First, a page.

the lightning and the dawn

I remember dates. I just do...

Today is exactly 40 years since I knelt beside the bed of my afflicted-with-hepatitus sister in the city of Chandigarh (India) and gave my life to Jesus. 5th March 1967. I was seven years old. While it sounds like a decisive moment (and it was decisive enough for me to remember) I think my conversion to Christ has been more like the dawning of the day. The understanding and the commitment has been a progressive one.

I never really remember a time when I was in darkness. For years I used to be embarassed about this fact. Why couldn't my conversion be more like a lightning strike in which God moved me from darkness to light in one dramatic event? Whenever I was asked to give my testimony I stumbled around wondering what to say.

But there is an amazing grace associated with the dawn as well as the lightning ...


nice chatting

Paul

Comments

Andy said…
and you know what? we give thanks heartily for your conversion!

Andy
Rhett said…
My conversion was closer to the lightning-strike variety. Even still, my journey as a disciple of Christ more closely resembles your 'dawning of a day' metaphor.

The more I think about it, while some first commitments may be like 'lighning strikes', I'm beginning to see that actually FOLLOWING Christ is almost always like a slow dawn.
Paul Windsor said…
I wonder if the most effective evangelists tend to be people who have been struck by lightning, rather than be gradually enlightened by the dawn? Just a thought on which I muse...
Rhett said…
Perhaps people who have been 'struck by lightning' are more effective in bringing people to the point of saying the "sinner's prayer". But I have never come across Jesus asking people he met to say the sinner's prayer, rather is was "follow me" or "be my disciple".

For me, being a Christian encompasses the whole of life, not just my first commitment. Without people modelling the "following" aspect for me, I'm not sure that saying the sinner's prayer in the first place would have led to anything at all!

I might possibly be opening a can of worms in regards to exactly what salvation and evangelism are, but I think I'll leave it at simply saying that the modelling of a slow, steady journey of following Christ has been more valueable to me in my spritual walk. Seeing people of faith actually LIVE their faith has slowly enlightened me to what real faith looks like (and continues to do so!).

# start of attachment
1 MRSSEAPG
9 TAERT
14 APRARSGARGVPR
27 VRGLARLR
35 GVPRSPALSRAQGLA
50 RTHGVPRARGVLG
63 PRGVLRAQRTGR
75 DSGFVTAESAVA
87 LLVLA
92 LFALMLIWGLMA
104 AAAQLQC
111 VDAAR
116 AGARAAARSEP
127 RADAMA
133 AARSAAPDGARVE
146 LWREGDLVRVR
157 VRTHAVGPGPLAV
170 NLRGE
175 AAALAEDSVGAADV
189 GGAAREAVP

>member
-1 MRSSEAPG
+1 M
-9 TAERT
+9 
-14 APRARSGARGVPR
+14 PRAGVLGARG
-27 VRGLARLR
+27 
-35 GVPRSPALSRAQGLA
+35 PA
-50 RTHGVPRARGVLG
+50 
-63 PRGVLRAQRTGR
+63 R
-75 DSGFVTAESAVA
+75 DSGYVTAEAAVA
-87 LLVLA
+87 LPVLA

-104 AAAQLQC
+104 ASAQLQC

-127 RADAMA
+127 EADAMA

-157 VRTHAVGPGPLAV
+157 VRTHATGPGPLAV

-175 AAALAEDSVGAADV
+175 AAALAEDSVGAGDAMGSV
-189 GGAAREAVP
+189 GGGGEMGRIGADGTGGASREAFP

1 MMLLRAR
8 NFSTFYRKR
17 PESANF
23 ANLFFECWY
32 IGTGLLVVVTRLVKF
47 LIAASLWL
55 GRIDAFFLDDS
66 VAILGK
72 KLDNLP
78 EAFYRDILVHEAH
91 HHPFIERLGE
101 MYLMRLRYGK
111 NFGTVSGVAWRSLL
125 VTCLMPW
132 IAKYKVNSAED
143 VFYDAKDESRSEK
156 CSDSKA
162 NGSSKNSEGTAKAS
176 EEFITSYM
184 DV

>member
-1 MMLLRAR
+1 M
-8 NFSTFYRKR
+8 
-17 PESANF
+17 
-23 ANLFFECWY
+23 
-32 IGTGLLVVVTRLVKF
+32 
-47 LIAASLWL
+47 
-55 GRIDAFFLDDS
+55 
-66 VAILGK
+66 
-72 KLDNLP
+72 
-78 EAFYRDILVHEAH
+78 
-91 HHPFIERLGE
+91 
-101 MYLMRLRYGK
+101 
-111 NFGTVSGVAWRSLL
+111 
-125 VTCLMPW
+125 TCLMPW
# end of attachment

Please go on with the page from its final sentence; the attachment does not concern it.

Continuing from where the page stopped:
Paul Windsor said…
From the backwaters of my mind I was pretty sure that this 'dawn/lightning' idea came from some reading of FW Boreham years ago. When I mentioned this to Geoff Pound (the Boreham-expert)he tracked the source down. You might like to read further on Geoff's blog ... it is good stuff.

http://fwboreham.blogspot.com/2007/03/boreham-on-lightning-and-dawn.html#links

[The Official F W Boreham Blog Site]
elliot said…
I'm trying to gather my thoughts in a noisy computer lab... My 'conversion' - accepting Jesus as a child of 5 - i can't remember. But being conscious of the need for salvation and forgiveness came when i was 13, and that was a time of real darkness in my life. It wasn't a blinding light experience, but it was God reaching down into my darkness to call me to lifelong devotion to Him, and a devotion to following Christ, the light of the world. These days i find myself surrounded by the darkness in the world of today, but as i delve into God's Word i see much more clearly. :)

thanks for blogging,Paul!
Si- said…
My moment of finding Jesus was like yours: overseas, and like yours: at a time of crisis. My brother had just died in a coma two weeks after arriving in china with my parents and I. He died after falling from the 4th story of a building window and after spending week in a Chinese holpital with the prayers of hundreds arround the world crying out to heaven.
Was it a 'lighting strike' moment?
I was only 3 years old at the time, but I remeber praying, going to bed and Jesus coming to me, holding my brother's hand and telling me it was all right and he was safe.
Ever since then I have had a trust in God, as my Saviour and protector.

Nice blog Paul
Andrew Butcher said…
I can't remember a specific time that I never knew Christ. I'm told my conversation was care of listening to Luis Palau on Radio Rhema as a 7 year old or something like that (must be the age!) but I can't remember it. What I do remember though are 'key moments' of encounters with God, which, invariably, have been moments of great difficulty and challenge for me personally but also moments of great growth and maturity for me spiritually. I like it that conversion is a process and I suppose in its own way something we do daily anyway.